NATO is Only a Husk of Outdated Myths

By Christopher Layne and Benjamin Schwarz

13 JANUARY 1994 LOS ANGLES TIMES

nato52014The quibbling over whether Poland, Hungary, the Czech Republic and Ukraine should be admitted to NATO masks the real issues in America’s post-Cold War European policy–whether NATO’s extension into Eastern Europe, or indeed the alliance’s continuing existence, serves U.S. interests.

The Clinton Administration has pulled out all the stops to reaffirm NATO’s continuing importance. But these arguments are nothing more than a collection of shopworn myths.

Myth No. 1: European security is crucial because America invariably becomes involved in the Continent’s wars. Since America gained independence, Europe has experienced great-power conflicts in 1792, 1801, 1805-1815, 1866, 1870 and 1877–none of which remotely affected U.S. security. American intervention in World War I was driven by ideological concerns, not security threats, and foreclosed the possibility of a compromise peace that might have ended the war before revolutions unhinged Europe. Washington’s attempt to impose a Wilsonian peace on post-World War I Europe sowed the seeds both of World War II and of many of today’s conflicts.

Myth No. 2: The United States can unite post-Cold War Europe. In fact, modern Europe has never been united because the East has consistently lagged behind Western Europe in politicaland economic development and has been more prone to domestic political turmoil.

Myth No. 3: By promoting the spread of democracy in Eastern Europe and the former Soviet Union, the United States can ensure peace. The notion that democracies do not fight democracies is popular but untrue. Thus even if democracy takes root firmly in Eastern Europe, peace is not guaranteed.

Myth No. 4: The spread of free markets and economic interdependence to all of Europe will promote peace. The idea that free trade creates a “harmony of interests” and thus leads to peace is another fashionable idea than has been repeatedly disproved. No doubt European turbulence will have some effect on American economic interests. But great powers that depend on distant and unstable regions for their prosperity pay a big price. Far from being a force for peace, today’s version of interdependence simply rationalizes the dangerous extension of American security guarantees into an endemically turbulent region.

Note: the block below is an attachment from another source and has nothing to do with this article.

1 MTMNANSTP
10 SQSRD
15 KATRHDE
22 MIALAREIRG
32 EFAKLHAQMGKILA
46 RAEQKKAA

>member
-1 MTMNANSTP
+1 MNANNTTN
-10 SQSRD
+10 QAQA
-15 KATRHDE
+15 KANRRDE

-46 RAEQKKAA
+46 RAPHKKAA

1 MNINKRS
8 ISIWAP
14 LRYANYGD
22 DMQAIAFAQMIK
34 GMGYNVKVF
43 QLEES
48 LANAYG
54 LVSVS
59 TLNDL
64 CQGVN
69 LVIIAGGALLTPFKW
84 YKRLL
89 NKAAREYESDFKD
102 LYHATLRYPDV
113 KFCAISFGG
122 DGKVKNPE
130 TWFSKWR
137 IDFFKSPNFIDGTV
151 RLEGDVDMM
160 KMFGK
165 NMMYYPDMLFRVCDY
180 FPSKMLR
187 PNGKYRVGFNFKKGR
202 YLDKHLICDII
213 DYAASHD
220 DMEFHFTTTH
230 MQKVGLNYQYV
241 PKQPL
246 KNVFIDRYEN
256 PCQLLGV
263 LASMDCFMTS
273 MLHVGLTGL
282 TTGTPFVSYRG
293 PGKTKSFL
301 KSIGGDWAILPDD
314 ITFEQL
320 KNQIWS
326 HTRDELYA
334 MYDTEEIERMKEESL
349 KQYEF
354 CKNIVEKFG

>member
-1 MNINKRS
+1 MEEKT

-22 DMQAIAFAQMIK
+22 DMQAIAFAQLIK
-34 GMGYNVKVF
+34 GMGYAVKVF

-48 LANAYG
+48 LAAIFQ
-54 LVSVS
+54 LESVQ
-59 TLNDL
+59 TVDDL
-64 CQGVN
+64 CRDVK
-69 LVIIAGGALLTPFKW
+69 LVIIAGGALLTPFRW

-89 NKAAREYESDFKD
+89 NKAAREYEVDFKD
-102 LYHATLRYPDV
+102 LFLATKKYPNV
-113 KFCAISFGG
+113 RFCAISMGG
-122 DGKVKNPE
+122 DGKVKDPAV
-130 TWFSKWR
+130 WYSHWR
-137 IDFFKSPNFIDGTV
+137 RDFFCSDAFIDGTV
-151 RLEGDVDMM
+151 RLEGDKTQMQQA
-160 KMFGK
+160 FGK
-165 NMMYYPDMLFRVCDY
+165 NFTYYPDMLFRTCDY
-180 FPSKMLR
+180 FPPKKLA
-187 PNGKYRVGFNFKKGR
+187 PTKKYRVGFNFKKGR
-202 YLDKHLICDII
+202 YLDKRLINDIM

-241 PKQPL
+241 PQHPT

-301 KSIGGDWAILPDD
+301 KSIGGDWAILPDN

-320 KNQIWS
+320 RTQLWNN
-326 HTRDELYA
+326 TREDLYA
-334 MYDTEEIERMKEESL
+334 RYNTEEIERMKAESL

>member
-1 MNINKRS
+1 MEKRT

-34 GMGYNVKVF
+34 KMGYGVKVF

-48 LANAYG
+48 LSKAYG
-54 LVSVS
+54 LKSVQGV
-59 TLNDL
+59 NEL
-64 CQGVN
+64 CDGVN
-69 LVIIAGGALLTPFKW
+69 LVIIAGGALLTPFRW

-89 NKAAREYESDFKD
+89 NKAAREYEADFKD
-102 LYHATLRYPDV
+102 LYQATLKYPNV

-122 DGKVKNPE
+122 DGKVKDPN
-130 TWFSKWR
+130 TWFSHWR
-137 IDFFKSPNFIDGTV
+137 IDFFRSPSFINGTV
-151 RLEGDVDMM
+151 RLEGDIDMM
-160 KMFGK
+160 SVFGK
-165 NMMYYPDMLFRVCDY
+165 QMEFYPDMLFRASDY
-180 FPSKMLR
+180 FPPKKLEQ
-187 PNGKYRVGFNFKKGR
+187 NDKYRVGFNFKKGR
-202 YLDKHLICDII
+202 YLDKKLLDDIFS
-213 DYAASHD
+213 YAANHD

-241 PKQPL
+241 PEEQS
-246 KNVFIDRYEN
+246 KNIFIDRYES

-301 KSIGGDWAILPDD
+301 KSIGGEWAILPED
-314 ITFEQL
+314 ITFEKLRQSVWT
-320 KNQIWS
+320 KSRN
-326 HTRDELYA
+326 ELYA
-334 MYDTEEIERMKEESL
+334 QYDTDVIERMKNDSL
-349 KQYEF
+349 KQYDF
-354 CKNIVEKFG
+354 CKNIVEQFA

Myth No. 5: The United States can bring “stability” to post-Cold War Eastern Europe just as it did to post-World War II Western Europe. Peace and cooperation supplanted war and competition because the Soviet threat forced Western Europe to coalesce and because America protected the West Europeans from themselves. The Soviet presence in Eastern Europe stabilized relations in that region. The “long peace” since 1945 was a product of the Cold War and without bipolarity, Europe inevitably is headed back to its normal patterns featuring war, great-power security and economic competition.

NATO has failed conspicuously to resolve the Bosnian conflict–the archetype of the kind of instability NATO is supposed to deal with–because, at least until now, its members wisely have been reluctant to become involved in such quagmires.

But even more troubling than the prospect of U.S. military involvement in future Bosnias is the certainty that if NATO “moves east,” the United States will find itself in the middle of big-power rivalries involving Germany, Russia and Ukraine. The Administration’s policy will not prevent European upheaval, but simply ensure that the United States is swept up in the maelstrom. In the final analysis, Eastern Europe’s quarrels are between people of whom we know–and should want to know–nothing.

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